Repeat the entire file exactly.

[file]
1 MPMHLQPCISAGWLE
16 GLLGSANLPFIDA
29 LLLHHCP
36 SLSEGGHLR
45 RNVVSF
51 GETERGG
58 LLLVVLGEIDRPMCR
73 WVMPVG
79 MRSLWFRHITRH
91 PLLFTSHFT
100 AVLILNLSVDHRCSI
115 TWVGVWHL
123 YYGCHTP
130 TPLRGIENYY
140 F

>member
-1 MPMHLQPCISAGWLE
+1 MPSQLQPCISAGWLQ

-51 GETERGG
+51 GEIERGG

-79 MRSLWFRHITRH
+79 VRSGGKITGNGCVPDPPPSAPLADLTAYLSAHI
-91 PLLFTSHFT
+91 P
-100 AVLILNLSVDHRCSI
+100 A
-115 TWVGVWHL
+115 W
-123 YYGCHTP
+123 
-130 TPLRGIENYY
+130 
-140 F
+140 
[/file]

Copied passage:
1 MPMHLQPCISAGWLE
16 GLLGSANLPFIDA
29 LLLHHCP
36 SLSEGGHLR
45 RNVVSF
51 GETERGG
58 LLLVVLGEIDRPMCR
73 WVMPVG
79 MRSLWFRHITRH
91 PLLFTSHFT
100 AVLILNLSVDHRCSI
115 TWVGVWHL
123 YYGCHTP
130 TPLRGIENYY
140 F

>member
-1 MPMHLQPCISAGWLE
+1 MPSQLQPCISAGWLQ

-51 GETERGG
+51 GEIERGG

-79 MRSLWFRHITRH
+79 VRSGGKITGNGCVPDPPPSAPLADLTAYLSAHI
-91 PLLFTSHFT
+91 P
-100 AVLILNLSVDHRCSI
+100 A
-115 TWVGVWHL
+115 W
-123 YYGCHTP
+123 
-130 TPLRGIENYY
+130 
-140 F
+140 